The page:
Fake news! Fake news!
We’re practically lining up to lynch the media these days, but journalism, marketing, internet, and even social media are vital lines of communication. Key battles in past wars like the Ho Chi Minh trail, Battle of France, and Siege of Vicksburg were won by attacking key communication lines.
Recent revolutions and protests like Occupy and the Arab Spring were kept alive through social media. Everyone’s jockeying for the attention of the masses, and media is constantly involved in wars on all fronts.
And of course, this media frenzy is sponsored by whichever brands can afford the investment for exposure on the media outlets. The lines between media, marketing, and internet have long been blurred, and the blockchain may just be the answer to many of our communication problems
A Breakdown in Communications
Marketers essentially fund the internet, whether we like it or not. Very few sites like Wikipedia have flourished without participating in the advertising model (although we’re proud to say that we’re one of them). The battle every website faces over the past decade has been who owns the communication lines within the United States.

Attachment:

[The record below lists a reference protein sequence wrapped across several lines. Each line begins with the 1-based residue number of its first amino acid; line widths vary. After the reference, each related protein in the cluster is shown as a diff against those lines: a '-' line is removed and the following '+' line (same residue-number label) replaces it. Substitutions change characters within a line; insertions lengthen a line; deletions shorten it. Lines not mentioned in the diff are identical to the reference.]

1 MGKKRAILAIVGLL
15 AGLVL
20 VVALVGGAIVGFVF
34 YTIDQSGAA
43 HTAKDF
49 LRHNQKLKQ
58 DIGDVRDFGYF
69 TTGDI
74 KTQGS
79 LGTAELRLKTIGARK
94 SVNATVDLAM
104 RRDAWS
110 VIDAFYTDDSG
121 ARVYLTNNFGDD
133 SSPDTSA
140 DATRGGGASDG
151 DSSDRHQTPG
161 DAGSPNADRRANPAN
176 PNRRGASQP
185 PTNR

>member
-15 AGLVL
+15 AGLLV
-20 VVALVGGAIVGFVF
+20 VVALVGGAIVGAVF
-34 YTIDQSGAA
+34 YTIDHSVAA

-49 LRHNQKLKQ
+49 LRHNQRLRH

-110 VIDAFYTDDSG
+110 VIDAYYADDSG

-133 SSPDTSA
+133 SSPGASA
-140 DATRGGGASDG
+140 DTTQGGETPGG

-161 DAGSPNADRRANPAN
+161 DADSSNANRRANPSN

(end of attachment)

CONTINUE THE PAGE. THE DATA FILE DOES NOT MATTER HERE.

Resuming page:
Internet Service Providers like Comcast/Xfinity, AT&T, and Verizon scored a major win in 2017 when Ajit Pai led the FCC to repeal net neutrality. Their ownership over internet content now works much like their control over cable channels.
If you’re old enough to remember living in the 20th century, cable content providers like Viacom, Disney, Fox, HBO, and even the NFL, WWE, and other leagues struggled in contract negotiations with service providers.
Online-based streaming options like YouTube, Twitch, Twitter, and Netflix changed the industry. Independent content creators could compete with the majors, and brands like Phil DeFranco, The Young Turks, and more could legitimately compete.
Smart TVs became a thing, and FireTV, Roku, Chromecast, and more are prebuilt into nearly everyone’s TV sets. The internet is more a part of our homes than radio, television, newspapers, or magazines ever were combined.